Breeding Quartet for 2021
Various Pullets Available
The majestic Brahma is an old breed with its roots far back in time; as with many heritage breeds, the exact genetic makeup of this bird is unknown. Historians have reconstructed the likely origins of this noble bird from clues left in the poultry books and journals of the 1800s.
Famed for its size and known as King of ‘Chickens’, it’s a docile, calm bird that is a both used for meat, and egg laying. They are sedate birds with broad, deep bodies, full breast and long powerful, orange or brilliant yellow legs and feet covered with abundant soft feathers which produces lovely big floppy feet. The head is small for such a large bird and the face is smooth and free from feathers with large, prominent eyes, short strong beak and a triple or pea comb and small wattles. The brow is broad which produces heavy eyebrows.
Brahmas are very large, stately, docile birds who make good reliable broodies which can cover a large number of eggs due to their size. The eggs are small and low in number but chicks hatch strongly and grow quickly. Their feathering is beautiful and they are very elegant birds.
They will happily stay behind 2-3 foot fencing and prefer dry conditions because of their foot feathering they can develop mud balls (or fecal balls) on their toes. If this is not removed, the loss of nails or the tips of the toes may result.
They are slow maturing and take two years to reach maturity. They are trusting birds and are easy to tame.
Because of their size, they do take up a lot of space but they do not fly and can be let out to roam happily in the garden. Hens don't start to lay until they are around six or seven months old and the eggs are as small as those of the larger miniature breeds.
They do continue laying throughout the winter unlike some pure breeds. Their profuse feathering makes them very good at withstanding cold winter weather.
They are tolerant towards other breeds so can be kept together with other varieties without any problems and can even be submissive towards others despite their large size. Even the cockerels will tolerate each other. They make very little noise and even the cockerels do not crow particularly loudly.
Purpose - Dual Eggs & Meat
Today, the Buff Orpington is one of the world’s most popular breeds. A heritage chicken, it was even the favourite breed of Queen Elizabeth!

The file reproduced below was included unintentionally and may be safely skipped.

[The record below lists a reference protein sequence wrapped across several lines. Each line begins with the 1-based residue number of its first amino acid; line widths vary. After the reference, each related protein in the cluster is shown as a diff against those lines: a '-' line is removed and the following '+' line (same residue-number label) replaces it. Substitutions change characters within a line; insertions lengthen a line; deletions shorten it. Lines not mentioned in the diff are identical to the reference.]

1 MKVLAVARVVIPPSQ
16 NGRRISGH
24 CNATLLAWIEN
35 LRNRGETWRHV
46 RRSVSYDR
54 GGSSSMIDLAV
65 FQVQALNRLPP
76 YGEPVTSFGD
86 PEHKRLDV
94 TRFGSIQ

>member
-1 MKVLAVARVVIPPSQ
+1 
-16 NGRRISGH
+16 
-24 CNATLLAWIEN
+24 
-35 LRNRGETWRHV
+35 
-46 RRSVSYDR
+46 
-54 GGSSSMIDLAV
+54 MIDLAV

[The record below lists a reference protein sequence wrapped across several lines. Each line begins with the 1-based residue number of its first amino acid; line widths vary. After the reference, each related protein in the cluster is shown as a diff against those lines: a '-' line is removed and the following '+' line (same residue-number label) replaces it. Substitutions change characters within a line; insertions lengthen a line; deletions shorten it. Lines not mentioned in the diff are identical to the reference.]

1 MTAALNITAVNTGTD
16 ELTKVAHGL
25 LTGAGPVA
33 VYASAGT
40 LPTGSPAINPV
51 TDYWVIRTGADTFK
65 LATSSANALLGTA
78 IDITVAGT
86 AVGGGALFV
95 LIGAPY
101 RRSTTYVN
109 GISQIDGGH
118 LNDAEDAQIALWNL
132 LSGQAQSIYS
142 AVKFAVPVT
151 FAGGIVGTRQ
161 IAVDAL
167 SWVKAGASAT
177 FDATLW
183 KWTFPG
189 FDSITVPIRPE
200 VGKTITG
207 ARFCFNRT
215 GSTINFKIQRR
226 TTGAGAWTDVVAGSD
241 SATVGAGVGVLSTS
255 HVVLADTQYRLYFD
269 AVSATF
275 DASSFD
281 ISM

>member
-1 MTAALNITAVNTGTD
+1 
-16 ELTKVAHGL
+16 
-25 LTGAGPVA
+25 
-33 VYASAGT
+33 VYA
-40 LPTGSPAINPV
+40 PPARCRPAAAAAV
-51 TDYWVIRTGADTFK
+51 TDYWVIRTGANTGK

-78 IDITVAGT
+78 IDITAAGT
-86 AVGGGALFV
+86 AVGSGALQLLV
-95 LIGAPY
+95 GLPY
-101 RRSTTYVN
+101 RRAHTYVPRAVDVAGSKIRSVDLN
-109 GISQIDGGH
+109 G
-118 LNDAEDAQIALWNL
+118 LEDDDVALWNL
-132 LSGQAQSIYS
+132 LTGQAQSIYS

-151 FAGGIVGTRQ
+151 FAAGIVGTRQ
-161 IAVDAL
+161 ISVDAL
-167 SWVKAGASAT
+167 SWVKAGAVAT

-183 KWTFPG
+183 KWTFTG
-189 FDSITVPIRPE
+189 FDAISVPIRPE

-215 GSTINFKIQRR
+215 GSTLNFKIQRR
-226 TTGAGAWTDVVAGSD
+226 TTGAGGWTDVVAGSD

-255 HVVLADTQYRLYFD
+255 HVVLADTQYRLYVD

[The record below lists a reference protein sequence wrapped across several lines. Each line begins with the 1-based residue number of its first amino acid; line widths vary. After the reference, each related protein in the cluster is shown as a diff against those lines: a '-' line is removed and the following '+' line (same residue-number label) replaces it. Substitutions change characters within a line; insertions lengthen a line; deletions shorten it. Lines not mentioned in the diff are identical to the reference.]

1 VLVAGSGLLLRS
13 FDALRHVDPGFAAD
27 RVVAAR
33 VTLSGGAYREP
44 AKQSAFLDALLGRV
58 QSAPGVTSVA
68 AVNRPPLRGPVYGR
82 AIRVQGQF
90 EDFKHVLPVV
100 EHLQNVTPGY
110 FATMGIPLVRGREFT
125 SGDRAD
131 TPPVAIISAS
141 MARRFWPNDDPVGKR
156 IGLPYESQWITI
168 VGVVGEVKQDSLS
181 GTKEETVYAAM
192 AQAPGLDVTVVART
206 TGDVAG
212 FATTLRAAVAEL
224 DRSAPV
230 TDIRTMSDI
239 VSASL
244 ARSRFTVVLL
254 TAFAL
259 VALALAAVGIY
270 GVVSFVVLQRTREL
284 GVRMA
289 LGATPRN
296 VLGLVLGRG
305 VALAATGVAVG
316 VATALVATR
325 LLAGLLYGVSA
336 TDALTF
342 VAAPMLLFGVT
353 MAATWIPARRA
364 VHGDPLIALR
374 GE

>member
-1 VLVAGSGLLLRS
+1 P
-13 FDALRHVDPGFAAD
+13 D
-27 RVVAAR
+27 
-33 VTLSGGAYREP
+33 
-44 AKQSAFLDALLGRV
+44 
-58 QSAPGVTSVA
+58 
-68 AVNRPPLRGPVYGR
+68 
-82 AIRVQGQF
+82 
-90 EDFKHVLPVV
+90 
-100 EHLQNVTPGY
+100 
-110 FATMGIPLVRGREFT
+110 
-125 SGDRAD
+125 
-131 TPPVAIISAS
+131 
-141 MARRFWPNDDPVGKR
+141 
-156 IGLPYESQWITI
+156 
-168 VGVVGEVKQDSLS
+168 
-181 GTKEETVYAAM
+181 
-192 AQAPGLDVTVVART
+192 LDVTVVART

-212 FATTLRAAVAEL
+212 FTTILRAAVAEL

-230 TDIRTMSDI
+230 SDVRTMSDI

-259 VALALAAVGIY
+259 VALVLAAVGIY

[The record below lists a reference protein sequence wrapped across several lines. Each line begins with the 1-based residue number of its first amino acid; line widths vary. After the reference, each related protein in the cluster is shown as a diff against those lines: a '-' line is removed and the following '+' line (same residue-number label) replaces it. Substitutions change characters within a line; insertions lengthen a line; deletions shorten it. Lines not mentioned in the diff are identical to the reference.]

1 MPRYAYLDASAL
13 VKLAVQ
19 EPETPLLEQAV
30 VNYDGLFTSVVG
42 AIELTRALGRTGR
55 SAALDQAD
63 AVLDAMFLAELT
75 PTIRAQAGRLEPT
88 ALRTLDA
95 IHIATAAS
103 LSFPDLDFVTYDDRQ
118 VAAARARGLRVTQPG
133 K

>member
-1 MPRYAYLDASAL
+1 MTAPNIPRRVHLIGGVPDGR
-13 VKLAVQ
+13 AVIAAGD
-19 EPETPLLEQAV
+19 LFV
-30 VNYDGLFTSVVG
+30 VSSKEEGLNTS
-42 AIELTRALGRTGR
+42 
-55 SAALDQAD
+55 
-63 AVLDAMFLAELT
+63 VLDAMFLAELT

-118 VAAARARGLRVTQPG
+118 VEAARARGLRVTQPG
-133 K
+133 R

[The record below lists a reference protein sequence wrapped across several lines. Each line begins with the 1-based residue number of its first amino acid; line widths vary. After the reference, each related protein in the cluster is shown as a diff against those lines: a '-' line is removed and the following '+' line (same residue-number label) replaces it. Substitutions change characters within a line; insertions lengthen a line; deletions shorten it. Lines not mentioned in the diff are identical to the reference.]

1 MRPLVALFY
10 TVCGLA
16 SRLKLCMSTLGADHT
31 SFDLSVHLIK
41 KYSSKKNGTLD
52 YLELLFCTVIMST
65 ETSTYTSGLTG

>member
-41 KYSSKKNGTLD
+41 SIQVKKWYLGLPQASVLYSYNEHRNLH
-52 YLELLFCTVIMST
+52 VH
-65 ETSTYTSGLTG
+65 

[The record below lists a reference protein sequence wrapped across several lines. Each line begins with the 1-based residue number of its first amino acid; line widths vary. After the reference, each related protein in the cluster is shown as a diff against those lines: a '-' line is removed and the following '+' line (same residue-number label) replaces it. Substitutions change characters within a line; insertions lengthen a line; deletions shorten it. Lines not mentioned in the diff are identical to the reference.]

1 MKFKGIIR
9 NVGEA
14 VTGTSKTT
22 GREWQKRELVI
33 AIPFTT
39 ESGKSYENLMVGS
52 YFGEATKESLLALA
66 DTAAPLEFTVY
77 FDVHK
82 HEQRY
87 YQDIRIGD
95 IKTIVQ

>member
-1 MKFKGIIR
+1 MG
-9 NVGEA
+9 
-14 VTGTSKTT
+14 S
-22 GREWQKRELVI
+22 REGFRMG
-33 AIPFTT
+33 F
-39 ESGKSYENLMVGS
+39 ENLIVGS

A much loved, beautiful bird with personality.
Originated in Orpington, Kent, in the late 1800's. .
It is a docile chicken breed, the Buff Orpington is known as the friendliest and calmest of all the Orpington varieties.
It will even let you know when it’s ready for some loving, emitting soft little cries to encourage you to pick it up!
Good winter hardiness.
The Leghorn is an Italian breed, named after the port of Leghorn, from which they were shipped all over the world. The breed was further developed in the USA, arriving in Britain in the 1870s. The Leghorn is usually an all-white bird except for its yellow legs and beak, and coloured facial features.
Leghorns will get dirty and muddy, so don’t keep them if you’re a clean freak, and want your chickens to look as immaculate as your home!
the Leghorn is a superb chicken to keep at home if you love eggs, as they are proficient layers, and lay throughout the winter. It’s no wonder that they are the breed of choice for commercial egg farms, laying eggs as white as their feathers.
Leghorns are not broody, non-sitters, and they continue laying after many other breeds are finished The chicks mature early, and young hens are ready to lay within four to five months. Leghorns are heat tolerant, but hate the cold, so make sure you bring them in during frosty weather, and provide them with a draught-free coop and plenty of bedding.
They are rather aloof, and since they can fly, they should be kept in an enclosed run. They will take quickly to being free-range.
Egg Colour - White